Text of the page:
Voice/Vision Holocaust Survivor Oral History Archive

David Kahan - August 14, 1995

Relations with non-Jews

Uh, when you used to play with um, other children, were the Jews and non-Jews together?

Yeah, that's right. My neighborhood uh, where we lived actually used to be housing for workers in a sawmill and um, there were um, majority of the workers were non-Jewish. But I think, uh, we had maybe five percent of, of poor Jews or working Jews who worked in these sawmills. And, uh, housing was mixed. And I would say that I had just as many non-Jewish friends uh, uh, that I grew up with than Jewish friends.

Did they come to your house?

Uh, we never used to go inside our houses too much. Our houses were small and, and there was nothing. I realize that your question in America it's a normal thing for kids to go to each other's houses. It was always outside. We met outside and we played outside. The houses were small and there was no room for, for to play in and I had no toys whatsoever. So we used to play outside, play with buttons or, or play with--a little soccer and we used to go swimming once in a while. But uh, I don't recall going to, to any of my non-Jewish friends' houses, nor they, nor did they come to my house. I do recall that I went into some of my Jewish friends' houses once in a while, in holidays when uh, we weren't working and we were all home. So we did go visit each other. But I don't recall going to any of my non-Jewish friends' homes.

But there was no animosity.

Not really. Not really. I, I would say that the people were mostly Hungarian and they were being uh, ruled over by the Romanians and they were a rather unhappy minority. So the Romanians itself who were the rulers, in school the teachers, I did find anti-Semitism there. There were a couple anti-Semitic teachers who made derogatory remarks, they called zsidon uh, the Jews, you know, that, that's a derogatory word. The Romanians uh, I didn't really come much in contact with them because uh, the area uh, and, and um, where I lived in Gheorgheni was, was really an old Hungarian bastion. There, there--it was Hungarian for a thousand years. Romania took Transylvania after the First World War, because Hungary lost the war and Romania got in the war to fight against Germany. But most of the Hungarian fellas that I went with were okay. Really the kids who used to beat us up in school were Romanians. They were more anti-Semitic to us than the Hungarians.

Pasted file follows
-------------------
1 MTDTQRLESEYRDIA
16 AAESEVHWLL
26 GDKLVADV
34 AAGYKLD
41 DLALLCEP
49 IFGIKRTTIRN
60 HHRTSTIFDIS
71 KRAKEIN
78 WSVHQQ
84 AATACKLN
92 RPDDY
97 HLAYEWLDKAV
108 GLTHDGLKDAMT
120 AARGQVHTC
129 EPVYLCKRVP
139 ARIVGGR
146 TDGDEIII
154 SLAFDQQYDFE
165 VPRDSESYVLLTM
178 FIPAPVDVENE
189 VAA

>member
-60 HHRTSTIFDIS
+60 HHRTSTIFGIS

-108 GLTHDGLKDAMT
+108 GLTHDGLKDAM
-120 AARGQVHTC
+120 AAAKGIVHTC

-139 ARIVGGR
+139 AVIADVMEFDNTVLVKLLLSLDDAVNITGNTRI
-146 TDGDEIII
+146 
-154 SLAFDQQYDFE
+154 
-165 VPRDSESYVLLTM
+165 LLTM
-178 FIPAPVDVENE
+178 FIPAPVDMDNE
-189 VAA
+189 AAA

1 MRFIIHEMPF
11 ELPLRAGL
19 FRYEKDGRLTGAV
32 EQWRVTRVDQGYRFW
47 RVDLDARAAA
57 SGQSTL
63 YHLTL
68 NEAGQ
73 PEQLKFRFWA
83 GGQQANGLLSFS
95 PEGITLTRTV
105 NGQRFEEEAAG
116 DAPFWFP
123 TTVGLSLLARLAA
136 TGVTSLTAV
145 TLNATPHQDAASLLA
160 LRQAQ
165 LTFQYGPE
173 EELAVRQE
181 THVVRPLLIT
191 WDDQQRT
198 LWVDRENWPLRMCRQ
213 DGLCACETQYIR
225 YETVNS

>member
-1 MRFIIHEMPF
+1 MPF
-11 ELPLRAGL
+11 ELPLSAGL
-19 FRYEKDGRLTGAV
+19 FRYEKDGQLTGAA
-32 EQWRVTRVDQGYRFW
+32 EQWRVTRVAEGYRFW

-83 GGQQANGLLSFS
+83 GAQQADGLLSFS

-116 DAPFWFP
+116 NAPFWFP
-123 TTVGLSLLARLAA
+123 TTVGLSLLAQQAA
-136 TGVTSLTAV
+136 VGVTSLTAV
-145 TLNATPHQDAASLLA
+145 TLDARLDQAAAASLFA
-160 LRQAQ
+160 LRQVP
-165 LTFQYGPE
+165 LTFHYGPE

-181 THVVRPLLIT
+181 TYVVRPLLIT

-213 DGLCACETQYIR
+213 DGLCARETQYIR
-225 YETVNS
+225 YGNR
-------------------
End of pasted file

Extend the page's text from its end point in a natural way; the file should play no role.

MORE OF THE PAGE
Wh...if--when you would get into some sort of fight or when there would be these attacks, you would come home. Did you, did you tell your parents about it? Did they say anything?

Mm, I think at one time or another, but unfortunately our life was like that. You were used to it. I mean, you know, Jews, we were a small minority. We were weak and, and unfortunately we were never really taught how to fight back. I don't recall ever anybody telling me that, "David, if this guy beats..." I, defended myself on my own the best I could, but I never had any direction. You know, we were sort of...survival was our motto. We just tried to survive the best we can and, and, and, uh, uh, I, I, at home, yeah I presume I was never hurt bad enough that I had to go to my mother to say you know I was bleeding or anything like that, but I would say that uh, I used to tell them once in a while if, if it was worse than usual. But uh, it didn't happen an awful lot and uh, I don't believe that...my parents were so busy, my father was gone all day. So was my poor mother, always trying to eke out a living somehow. And they weren't there so much to, to listen 'til the evening and the evening, you know, we, we had our dinner and, and, well, not much was talked about things like that.

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